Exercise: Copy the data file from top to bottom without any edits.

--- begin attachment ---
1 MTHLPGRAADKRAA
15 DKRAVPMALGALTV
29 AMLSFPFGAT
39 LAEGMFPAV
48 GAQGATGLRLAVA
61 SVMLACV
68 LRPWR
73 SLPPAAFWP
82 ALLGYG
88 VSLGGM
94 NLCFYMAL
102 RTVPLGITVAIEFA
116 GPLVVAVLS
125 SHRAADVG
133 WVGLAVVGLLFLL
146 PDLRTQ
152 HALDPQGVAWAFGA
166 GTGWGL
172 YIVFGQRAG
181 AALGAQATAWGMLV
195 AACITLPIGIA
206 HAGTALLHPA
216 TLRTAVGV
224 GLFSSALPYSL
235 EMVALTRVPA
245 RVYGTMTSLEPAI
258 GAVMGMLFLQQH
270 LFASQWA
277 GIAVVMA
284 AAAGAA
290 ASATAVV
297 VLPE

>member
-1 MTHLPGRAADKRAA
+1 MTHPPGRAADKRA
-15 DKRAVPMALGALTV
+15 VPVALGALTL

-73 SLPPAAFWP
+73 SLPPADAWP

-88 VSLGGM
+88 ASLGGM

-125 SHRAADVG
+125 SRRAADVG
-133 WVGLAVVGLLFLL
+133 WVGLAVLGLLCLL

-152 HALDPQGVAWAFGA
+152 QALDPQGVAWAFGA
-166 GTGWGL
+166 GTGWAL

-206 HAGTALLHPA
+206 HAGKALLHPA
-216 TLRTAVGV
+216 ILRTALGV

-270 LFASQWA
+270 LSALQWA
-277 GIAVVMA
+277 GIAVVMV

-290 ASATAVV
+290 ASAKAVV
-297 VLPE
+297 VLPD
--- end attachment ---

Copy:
1 MTHLPGRAADKRAA
15 DKRAVPMALGALTV
29 AMLSFPFGAT
39 LAEGMFPAV
48 GAQGATGLRLAVA
61 SVMLACV
68 LRPWR
73 SLPPAAFWP
82 ALLGYG
88 VSLGGM
94 NLCFYMAL
102 RTVPLGITVAIEFA
116 GPLVVAVLS
125 SHRAADVG
133 WVGLAVVGLLFLL
146 PDLRTQ
152 HALDPQGVAWAFGA
166 GTGWGL
172 YIVFGQRAG
181 AALGAQATAWGMLV
195 AACITLPIGIA
206 HAGTALLHPA
216 TLRTAVGV
224 GLFSSALPYSL
235 EMVALTRVPA
245 RVYGTMTSLEPAI
258 GAVMGMLFLQQH
270 LFASQWA
277 GIAVVMA
284 AAAGAA
290 ASATAVV
297 VLPE

>member
-1 MTHLPGRAADKRAA
+1 MTHPPGRAADKRA
-15 DKRAVPMALGALTV
+15 VPVALGALTL

-73 SLPPAAFWP
+73 SLPPADAWP

-88 VSLGGM
+88 ASLGGM

-125 SHRAADVG
+125 SRRAADVG
-133 WVGLAVVGLLFLL
+133 WVGLAVLGLLCLL

-152 HALDPQGVAWAFGA
+152 QALDPQGVAWAFGA
-166 GTGWGL
+166 GTGWAL

-206 HAGTALLHPA
+206 HAGKALLHPA
-216 TLRTAVGV
+216 ILRTALGV

-270 LFASQWA
+270 LSALQWA
-277 GIAVVMA
+277 GIAVVMV

-290 ASATAVV
+290 ASAKAVV
-297 VLPE
+297 VLPD